What is Venous Ultrasound Imaging?
Ultrasound imaging, also called ultrasound scanning or sonography, involves exposing part of the body to high-frequency sound waves to produce pictures of the inside of the body. Ultrasound exams do not use ionizing radiation (x-ray). Because ultrasound images are captured in real-time, they can show the structure and movement of the body's internal organs, as well as blood flowing through blood vessels.
Ultrasound imaging is usually a painless medical test that helps physicians diagnose and treat medical conditions.
Venous ultrasound provides pictures of the veins throughout the body that carry blood back to the heart.
A Doppler ultrasound study may be part of a venous ultrasound examination.
Doppler ultrasound is a special ultrasound technique that evaluates blood as it flows through a blood vessel, including the body's major arteries and veins in the abdomen, arms, legs and neck.
What are some common uses of the procedure?
The most common reason for a venous ultrasound exam is to search for blood clots, especially in the veins of the leg. This condition is often referred to as deep vein thrombosis or DVT. These clots may break off and pass into the lungs, where they can cause a dangerous condition called pulmonary embolism. If found in time, there are treatments that can prevent this from happening.
A venous ultrasound study is also performed to:
- determine the cause of long-standing leg swelling. In people with a common condition called varicose veins, the valves that keep blood flowing in the right direction may not work well, and venous ultrasound can help the surgeon decide how best to deal with this condition.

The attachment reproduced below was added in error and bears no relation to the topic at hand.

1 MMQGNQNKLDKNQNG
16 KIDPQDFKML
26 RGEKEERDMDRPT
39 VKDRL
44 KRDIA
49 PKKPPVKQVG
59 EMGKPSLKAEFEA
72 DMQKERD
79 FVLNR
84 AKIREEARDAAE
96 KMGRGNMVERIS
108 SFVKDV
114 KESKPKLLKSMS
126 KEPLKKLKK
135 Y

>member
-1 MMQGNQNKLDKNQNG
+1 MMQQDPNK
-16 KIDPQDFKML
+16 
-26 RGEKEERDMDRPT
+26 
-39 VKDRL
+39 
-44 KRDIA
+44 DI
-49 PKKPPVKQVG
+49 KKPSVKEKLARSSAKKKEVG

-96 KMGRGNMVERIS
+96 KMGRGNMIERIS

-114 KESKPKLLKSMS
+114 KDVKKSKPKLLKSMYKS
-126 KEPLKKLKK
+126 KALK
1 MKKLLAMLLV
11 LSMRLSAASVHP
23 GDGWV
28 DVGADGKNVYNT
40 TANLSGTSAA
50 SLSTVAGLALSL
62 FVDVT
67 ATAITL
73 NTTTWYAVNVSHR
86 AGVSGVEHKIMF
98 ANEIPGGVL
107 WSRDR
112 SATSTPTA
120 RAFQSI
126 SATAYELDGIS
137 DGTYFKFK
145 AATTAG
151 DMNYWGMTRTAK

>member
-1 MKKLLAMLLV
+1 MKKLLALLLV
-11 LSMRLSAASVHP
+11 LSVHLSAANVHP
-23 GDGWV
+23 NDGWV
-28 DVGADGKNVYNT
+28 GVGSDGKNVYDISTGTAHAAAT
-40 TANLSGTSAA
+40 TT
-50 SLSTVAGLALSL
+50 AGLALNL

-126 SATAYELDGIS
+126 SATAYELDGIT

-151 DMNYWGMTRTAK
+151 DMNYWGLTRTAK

- aid in the placement of a needle or catheter in a large interior vein. Sonography can help locate the exact site of the vein and avoid complications, such as bleeding or air in the chest cavity.
- map out the veins in the leg or arm so that segments may be removed and used to bypass an area of disease. An example is using pieces of vein from the leg to surgically bypass narrowed coronary arteries.
- examine a blood vessel graft used for dialysis if it is not working as expected; an area of narrowing in the graft may be responsible.
Doppler ultrasound images can help the physician to see and evaluate:
- blockages to blood flow (such as clots)
- narrowing of vessels (which may be caused by plaque)
- tumors and congenital malformation
How should I prepare for the procedure?
You should wear comfortable, loose-fitting clothing for your ultrasound exam. You will need to remove all clothing and jewelry in the area to be examined.
You may be asked to wear a gown during the procedure.
What does the equipment look like?
Ultrasound scanners consist of a console containing a computer and electronics, a video display screen and a transducer that is used to scan the body. The transducer is a small hand-held device that resembles a microphone, attached to the scanner by a cord. The transducer sends out a high frequency sound wave and then listens for a returning sound wave or "echo."
The ultrasound image is immediately visible on a nearby screen that looks much like a computer or television monitor. The image is created based on the amplitude (strength), frequency and time it takes for the sound signal to return from the patient to the transducer.
How does the procedure work?
Ultrasound imaging is based on the same principles involved in the sonar used by bats, ships and fishermen. When a sound wave strikes an object, it bounces backward, or echoes. By measuring these echo waves it is possible to determine how far away the object is and its size, shape, consistency (whether the object is solid, filled with fluid, or both) and uniformity.
In medicine, ultrasound is used to detect changes in appearance and function of organs, tissues, or abnormal masses, such as tumors.